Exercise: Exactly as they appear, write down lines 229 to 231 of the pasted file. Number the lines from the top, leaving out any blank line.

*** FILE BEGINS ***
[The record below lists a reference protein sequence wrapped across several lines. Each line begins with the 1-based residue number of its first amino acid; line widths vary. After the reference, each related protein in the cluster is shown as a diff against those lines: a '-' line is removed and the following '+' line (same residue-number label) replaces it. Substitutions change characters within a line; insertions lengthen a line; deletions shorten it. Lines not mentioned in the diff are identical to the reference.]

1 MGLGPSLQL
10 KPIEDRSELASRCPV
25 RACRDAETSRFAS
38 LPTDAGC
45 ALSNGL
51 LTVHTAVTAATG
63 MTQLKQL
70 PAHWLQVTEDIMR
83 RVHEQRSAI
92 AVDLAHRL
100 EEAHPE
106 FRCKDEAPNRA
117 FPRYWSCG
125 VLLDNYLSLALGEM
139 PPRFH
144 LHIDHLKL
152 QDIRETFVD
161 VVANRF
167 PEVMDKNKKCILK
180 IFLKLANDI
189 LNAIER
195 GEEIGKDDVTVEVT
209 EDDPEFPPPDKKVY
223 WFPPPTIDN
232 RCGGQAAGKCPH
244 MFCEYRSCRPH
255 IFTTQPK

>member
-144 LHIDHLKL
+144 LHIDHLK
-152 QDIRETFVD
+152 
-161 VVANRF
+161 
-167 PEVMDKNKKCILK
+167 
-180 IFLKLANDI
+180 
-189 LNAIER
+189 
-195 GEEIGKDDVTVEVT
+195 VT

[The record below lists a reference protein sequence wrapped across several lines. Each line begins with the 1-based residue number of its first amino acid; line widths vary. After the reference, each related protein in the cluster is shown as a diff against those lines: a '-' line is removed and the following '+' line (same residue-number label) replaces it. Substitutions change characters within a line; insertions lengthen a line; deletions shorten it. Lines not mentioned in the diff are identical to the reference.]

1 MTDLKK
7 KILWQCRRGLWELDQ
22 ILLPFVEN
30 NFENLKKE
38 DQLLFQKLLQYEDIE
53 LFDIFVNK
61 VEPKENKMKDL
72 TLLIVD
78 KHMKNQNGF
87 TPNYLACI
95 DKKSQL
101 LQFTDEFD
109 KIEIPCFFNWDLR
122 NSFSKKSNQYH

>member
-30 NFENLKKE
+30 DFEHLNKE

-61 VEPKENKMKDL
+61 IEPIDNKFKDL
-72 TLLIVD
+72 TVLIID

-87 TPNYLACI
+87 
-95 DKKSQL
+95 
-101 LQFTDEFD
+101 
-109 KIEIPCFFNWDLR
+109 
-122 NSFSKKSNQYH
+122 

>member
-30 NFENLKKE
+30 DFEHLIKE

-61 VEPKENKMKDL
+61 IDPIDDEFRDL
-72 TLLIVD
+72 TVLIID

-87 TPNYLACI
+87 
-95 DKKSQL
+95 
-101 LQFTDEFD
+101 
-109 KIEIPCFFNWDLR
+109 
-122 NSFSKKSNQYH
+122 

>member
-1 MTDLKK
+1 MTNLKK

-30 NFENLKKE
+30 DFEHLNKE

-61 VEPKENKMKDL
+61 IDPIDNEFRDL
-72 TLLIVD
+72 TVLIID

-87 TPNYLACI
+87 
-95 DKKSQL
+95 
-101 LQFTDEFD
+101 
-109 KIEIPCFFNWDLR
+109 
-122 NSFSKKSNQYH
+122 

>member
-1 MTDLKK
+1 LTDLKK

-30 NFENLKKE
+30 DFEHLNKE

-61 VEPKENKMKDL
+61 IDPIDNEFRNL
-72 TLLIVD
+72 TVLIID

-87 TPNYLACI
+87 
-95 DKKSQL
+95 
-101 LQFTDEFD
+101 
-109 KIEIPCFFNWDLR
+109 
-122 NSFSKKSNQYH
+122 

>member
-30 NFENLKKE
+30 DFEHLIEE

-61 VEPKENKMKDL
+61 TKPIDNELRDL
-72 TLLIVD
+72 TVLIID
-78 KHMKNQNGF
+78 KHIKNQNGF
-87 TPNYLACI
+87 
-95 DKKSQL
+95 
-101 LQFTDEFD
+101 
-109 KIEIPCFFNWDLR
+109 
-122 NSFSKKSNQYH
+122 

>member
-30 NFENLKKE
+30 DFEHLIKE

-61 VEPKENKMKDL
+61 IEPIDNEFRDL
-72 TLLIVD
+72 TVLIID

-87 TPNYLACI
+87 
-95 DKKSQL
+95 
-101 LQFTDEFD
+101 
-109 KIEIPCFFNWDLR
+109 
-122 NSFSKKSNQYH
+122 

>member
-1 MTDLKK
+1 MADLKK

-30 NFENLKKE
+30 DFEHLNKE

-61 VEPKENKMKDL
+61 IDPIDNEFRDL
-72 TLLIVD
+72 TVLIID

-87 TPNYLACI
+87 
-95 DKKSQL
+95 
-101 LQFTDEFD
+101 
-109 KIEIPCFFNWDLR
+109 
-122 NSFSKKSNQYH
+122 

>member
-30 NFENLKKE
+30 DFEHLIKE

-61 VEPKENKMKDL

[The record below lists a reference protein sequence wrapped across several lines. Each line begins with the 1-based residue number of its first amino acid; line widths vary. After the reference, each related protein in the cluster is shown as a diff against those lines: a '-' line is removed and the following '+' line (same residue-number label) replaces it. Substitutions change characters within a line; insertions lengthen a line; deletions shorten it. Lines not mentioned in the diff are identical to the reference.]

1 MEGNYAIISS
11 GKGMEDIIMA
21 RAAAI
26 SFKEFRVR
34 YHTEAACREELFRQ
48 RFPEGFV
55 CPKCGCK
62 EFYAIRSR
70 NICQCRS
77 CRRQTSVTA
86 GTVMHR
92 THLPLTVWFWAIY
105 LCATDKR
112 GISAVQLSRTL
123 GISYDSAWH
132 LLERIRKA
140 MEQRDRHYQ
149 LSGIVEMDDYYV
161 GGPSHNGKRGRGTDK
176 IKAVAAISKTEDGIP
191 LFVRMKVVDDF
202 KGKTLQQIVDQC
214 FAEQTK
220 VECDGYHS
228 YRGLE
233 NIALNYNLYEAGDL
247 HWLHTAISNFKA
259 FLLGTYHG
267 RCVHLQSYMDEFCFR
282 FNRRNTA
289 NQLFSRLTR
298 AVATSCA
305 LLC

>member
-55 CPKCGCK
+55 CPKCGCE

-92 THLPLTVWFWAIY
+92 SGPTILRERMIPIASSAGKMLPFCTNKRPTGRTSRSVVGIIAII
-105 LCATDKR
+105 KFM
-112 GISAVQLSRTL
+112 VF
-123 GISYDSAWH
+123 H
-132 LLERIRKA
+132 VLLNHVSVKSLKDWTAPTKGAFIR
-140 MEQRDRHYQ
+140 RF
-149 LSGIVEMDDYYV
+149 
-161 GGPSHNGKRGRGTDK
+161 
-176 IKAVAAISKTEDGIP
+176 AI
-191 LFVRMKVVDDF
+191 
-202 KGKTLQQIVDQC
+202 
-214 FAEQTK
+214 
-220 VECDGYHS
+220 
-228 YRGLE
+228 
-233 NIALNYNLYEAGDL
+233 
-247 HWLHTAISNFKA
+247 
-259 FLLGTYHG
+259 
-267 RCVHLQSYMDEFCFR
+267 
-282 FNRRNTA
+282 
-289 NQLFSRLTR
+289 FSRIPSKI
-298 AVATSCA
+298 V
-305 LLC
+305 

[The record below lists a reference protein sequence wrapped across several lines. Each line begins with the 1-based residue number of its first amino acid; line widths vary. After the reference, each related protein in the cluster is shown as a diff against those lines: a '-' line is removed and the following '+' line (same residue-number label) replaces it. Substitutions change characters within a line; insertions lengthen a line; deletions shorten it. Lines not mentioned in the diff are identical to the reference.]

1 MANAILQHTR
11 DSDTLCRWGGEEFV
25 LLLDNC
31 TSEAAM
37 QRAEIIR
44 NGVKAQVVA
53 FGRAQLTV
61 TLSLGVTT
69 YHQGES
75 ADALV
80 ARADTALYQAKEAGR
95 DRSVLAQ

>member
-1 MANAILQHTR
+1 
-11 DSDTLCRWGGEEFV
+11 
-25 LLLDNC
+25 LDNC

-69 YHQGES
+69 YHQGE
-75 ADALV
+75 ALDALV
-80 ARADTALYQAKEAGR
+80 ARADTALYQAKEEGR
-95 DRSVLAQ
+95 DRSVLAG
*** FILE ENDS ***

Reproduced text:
-105 LCATDKR
+105 KFM
-112 GISAVQLSRTL